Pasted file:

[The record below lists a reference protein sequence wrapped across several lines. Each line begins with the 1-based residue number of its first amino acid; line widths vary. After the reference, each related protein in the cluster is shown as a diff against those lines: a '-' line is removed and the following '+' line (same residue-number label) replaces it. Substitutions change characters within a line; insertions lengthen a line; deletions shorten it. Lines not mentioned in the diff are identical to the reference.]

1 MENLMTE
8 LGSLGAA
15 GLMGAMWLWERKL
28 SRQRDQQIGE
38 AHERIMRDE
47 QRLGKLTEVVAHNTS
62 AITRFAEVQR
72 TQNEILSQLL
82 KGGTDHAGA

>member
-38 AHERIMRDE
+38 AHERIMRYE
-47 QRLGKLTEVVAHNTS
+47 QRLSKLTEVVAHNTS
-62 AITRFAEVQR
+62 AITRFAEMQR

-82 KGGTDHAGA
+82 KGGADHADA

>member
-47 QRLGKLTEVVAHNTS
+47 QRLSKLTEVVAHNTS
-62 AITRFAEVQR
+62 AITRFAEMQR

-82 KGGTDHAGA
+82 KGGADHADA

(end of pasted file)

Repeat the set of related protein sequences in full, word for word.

[The record below lists a reference protein sequence wrapped across several lines. Each line begins with the 1-based residue number of its first amino acid; line widths vary. After the reference, each related protein in the cluster is shown as a diff against those lines: a '-' line is removed and the following '+' line (same residue-number label) replaces it. Substitutions change characters within a line; insertions lengthen a line; deletions shorten it. Lines not mentioned in the diff are identical to the reference.]

1 MENLMTE
8 LGSLGAA
15 GLMGAMWLWERKL
28 SRQRDQQIGE
38 AHERIMRDE
47 QRLGKLTEVVAHNTS
62 AITRFAEVQR
72 TQNEILSQLL
82 KGGTDHAGA

>member
-38 AHERIMRDE
+38 AHERIMRYE
-47 QRLGKLTEVVAHNTS
+47 QRLSKLTEVVAHNTS
-62 AITRFAEVQR
+62 AITRFAEMQR

-82 KGGTDHAGA
+82 KGGADHADA

>member
-47 QRLGKLTEVVAHNTS
+47 QRLSKLTEVVAHNTS
-62 AITRFAEVQR
+62 AITRFAEMQR

-82 KGGTDHAGA
+82 KGGADHADA